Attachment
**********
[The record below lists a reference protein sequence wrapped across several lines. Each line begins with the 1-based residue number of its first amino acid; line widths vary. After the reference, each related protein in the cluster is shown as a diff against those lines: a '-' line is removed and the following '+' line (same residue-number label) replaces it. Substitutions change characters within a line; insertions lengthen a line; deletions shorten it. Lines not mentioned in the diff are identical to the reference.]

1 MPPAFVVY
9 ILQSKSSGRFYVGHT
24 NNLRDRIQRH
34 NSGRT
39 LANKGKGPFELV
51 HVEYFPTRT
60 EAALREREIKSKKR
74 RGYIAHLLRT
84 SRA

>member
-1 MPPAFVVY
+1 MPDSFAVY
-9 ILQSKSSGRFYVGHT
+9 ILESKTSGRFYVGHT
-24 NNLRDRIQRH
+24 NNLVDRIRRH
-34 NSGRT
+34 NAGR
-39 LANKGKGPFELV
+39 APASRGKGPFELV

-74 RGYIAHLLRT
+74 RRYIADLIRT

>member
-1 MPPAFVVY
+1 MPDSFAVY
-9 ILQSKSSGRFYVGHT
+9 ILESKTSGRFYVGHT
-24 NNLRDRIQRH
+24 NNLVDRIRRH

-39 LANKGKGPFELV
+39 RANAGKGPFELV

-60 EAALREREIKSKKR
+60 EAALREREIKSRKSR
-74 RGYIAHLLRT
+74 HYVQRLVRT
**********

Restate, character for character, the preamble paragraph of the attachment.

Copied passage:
[The record below lists a reference protein sequence wrapped across several lines. Each line begins with the 1-based residue number of its first amino acid; line widths vary. After the reference, each related protein in the cluster is shown as a diff against those lines: a '-' line is removed and the following '+' line (same residue-number label) replaces it. Substitutions change characters within a line; insertions lengthen a line; deletions shorten it. Lines not mentioned in the diff are identical to the reference.]